Bullying is acting in ways that scare or harm another person. Bullying can be a one-time event, but more often occurs over time. Bullying usually starts in elementary school, becomes most common in middle school, and is less common by high school.
Bullying can take many forms, including:
Physical harm, such as hitting, shoving, or tripping.
Emotional harm, such as making fun of the way a person acts, looks, or talks. Writing mean things about someone in emails or online journals (blogs) is also bullying.
Girls who bully are more likely to do so in emotional ways. Boys who bully often do so in both physical and emotional ways. For example:
A girl may form a group and exclude another girl or gossip about her.
A boy may shove another boy and call him names.
Both boys and girls take part in “cyberbullying.” This means using high-tech devices to spread rumours or to send hurtful messages or pictures. The damaging effects of emotional bullying is real.
If you think your child is being bullied or is bullying someone else take action to stop the abuse.
Bullying is a serious problem for all children involved. Children who are bullied are more likely to feel bad about themselves and be depressed. They may fear or lose interest in going to school and withdraw from other social activities.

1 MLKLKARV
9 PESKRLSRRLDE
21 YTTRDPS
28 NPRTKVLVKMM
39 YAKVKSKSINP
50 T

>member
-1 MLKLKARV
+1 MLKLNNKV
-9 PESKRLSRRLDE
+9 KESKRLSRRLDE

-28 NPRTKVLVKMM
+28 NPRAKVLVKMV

Children who bully others are more likely to drop out of school, have drug and alcohol problems, and break the law.
What can children do if they are bullied?
Children are often scared and angry when they are bullied. They may not know what to do. Teach them to:
Respond assertively. Say, “Leave me alone,” or “You don’t scare me.” Have your child practice saying this in a calm, strong voice.
Walk away. Don’t run, even if you are afraid.
Tell an adult. A parent, teacher or coach can then take steps to stop the bullying.
What can you do to stop bullying?
Bullying can be prevented if people pay attention and take action.
If bullying is happening at your child’s school, talk to the principal or vice principal. Urge the school to adopt a no-bullying policy. All children should know that those who bully will be disciplined. Children who are bullied should be supported and protected.
As a parent, you can help your child get involved in new hobbies or groups, such as school clubs or church youth groups. Being part of a group can help reduce bullying. Having friends can help a child have a better self-image.
Children can help keep other kids from being bullied. If you are a child, don’t let yourself be part of the problem.
Speak up when you see someone else being picked on. It can help to say something like, “Cut it out. That’s not funny.” If this is too hard or scary to do, walk away and tell an adult.
If someone sends you a mean email about another person, don’t forward it to others. Print it out and show it to an adult.